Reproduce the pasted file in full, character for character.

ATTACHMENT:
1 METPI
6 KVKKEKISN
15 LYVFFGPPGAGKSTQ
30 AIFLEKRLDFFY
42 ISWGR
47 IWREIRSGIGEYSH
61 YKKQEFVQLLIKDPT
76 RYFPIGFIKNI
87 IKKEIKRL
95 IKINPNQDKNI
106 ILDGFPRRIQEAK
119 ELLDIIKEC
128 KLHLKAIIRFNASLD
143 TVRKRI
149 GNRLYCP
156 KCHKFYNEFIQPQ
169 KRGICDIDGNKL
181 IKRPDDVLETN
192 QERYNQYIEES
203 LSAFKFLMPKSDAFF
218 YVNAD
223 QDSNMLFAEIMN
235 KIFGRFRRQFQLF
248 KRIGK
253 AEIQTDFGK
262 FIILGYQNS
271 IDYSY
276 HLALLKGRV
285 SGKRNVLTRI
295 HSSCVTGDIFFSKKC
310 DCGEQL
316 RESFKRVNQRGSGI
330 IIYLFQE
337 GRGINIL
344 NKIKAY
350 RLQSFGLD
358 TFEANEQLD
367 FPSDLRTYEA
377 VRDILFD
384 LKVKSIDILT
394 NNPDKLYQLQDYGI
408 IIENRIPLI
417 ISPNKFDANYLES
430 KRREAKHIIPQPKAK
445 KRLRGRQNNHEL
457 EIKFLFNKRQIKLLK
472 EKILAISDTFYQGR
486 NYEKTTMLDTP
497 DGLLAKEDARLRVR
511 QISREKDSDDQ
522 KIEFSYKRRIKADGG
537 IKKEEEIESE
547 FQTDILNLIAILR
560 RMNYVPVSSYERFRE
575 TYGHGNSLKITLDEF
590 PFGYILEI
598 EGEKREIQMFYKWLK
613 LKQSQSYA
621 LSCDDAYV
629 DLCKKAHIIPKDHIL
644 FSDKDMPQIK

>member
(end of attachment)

1 METPI
6 KVKKEKISN
15 LYVFFGPPGAGKSTQ
30 AIFLEKRLDFFY
42 ISWGR
47 IWREIRSGIGEYSH
61 YKKQEFVQLLIKDPT
76 RYFPIGFIKNI
87 IKKEIKRL
95 IKINPNQDKNI
106 ILDGFPRRIQEAK
119 ELLDIIKEC
128 KLHLKAIIRFNASLD
143 TVRKRI
149 GNRLYCP
156 KCHKFYNEFIQPQ
169 KRGICDIDGNKL
181 IKRPDDVLETN
192 QERYNQYIEES
203 LSAFKFLMPKSDAFF
218 YVNAD
223 QDSNMLFAEIMN
235 KIFGRFRRQFQLF
248 KRIGK
253 AEIQTDFGK
262 FIILGYQNS
271 IDYSY
276 HLALLKGRV
285 SGKRNVLTRI
295 HSSCVTGDIFFSKKC
310 DCGEQL
316 RESFKRVNQRGSGI
330 IIYLFQE
337 GRGINIL
344 NKIKAY
350 RLQSFGLD
358 TFEANEQLD
367 FPSDLRTYEA
377 VRDILFD
384 LKVKSIDILT
394 NNPDKLYQLQDYGI
408 IIENRIPLI
417 ISPNKFDANYLES
430 KRREAKHIIPQPKAK
445 KRLRGRQNNHEL
457 EIKFLFNKRQIKLLK
472 EKILAISDTFYQGR
486 NYEKTTMLDTP
497 DGLLAKEDARLRVR
511 QISREKDSDDQ
522 KIEFSYKRRIKADGG
537 IKKEEEIESE
547 FQTDILNLIAILR
560 RMNYVPVSSYERFRE
575 TYGHGNSLKITLDEF
590 PFGYILEI
598 EGEKREIQMFYKWLK
613 LKQSQSYA
621 LSCDDAYV
629 DLCKKAHIIPKDHIL
644 FSDKDMPQIK

>member